Newspaper circulation scandals: testing a new dimension of media credibility
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In light of the new phenomenon of multiple high profile newspaper circulation accounting fraud scandals in recent years, this thesis sought to examine the relationship between factors that motivate advertisers to buy space and their perceptions of trust and credibility toward newspaper sales departments. A survey of 82 automobile dealerships in an urban Texas market afflicted by one such circulation overstatement scandal in 2004, that served by The Dallas Morning News, sought to determine to what extent purchase motivation variables, such as trust and credibility, were associated with reduced buying as a result. Also sought was a measure of any impact on credibility of the newspaper's image restoration strategy of internal accounting reforms and compensation as restitution. The response rate to the survey was insufficient to conduct meaningful statistical analysis but provided valuable descriptive conclusions and an argument for future study.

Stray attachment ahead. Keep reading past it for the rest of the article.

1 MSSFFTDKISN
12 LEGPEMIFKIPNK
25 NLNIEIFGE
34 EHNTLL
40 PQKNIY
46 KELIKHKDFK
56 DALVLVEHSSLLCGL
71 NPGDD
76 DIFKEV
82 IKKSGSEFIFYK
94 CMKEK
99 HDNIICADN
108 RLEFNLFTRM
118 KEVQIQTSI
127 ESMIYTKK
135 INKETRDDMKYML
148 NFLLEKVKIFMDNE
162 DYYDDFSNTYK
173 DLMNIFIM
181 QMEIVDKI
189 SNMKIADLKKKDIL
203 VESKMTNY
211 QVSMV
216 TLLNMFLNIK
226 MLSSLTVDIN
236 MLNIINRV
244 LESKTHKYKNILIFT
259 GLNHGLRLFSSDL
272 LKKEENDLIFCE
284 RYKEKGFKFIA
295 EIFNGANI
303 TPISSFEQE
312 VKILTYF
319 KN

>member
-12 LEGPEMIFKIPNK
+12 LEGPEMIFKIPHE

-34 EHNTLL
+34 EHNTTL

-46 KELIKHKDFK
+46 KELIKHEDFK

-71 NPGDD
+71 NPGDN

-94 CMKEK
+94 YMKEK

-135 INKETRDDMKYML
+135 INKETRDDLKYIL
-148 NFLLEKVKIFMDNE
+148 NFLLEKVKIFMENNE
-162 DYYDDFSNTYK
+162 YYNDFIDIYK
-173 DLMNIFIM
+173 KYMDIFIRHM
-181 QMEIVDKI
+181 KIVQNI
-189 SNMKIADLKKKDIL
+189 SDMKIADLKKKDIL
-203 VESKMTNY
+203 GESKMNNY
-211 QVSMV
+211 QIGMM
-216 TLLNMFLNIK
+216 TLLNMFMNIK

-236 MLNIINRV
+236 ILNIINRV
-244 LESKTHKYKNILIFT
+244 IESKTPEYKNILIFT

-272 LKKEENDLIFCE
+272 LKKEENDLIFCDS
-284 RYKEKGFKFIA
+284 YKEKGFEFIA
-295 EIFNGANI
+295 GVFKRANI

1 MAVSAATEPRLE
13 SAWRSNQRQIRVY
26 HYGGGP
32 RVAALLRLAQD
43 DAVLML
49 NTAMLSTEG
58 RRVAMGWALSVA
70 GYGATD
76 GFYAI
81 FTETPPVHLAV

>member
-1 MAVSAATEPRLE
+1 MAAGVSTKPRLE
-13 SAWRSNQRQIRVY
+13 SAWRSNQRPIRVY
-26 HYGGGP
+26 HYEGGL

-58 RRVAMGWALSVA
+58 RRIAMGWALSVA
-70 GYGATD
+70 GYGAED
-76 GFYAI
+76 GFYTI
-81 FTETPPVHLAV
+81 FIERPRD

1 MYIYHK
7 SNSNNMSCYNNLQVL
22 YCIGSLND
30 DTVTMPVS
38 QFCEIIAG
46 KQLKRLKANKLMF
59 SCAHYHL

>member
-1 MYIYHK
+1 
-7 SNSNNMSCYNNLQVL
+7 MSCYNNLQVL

2009 Freely available theses (MU)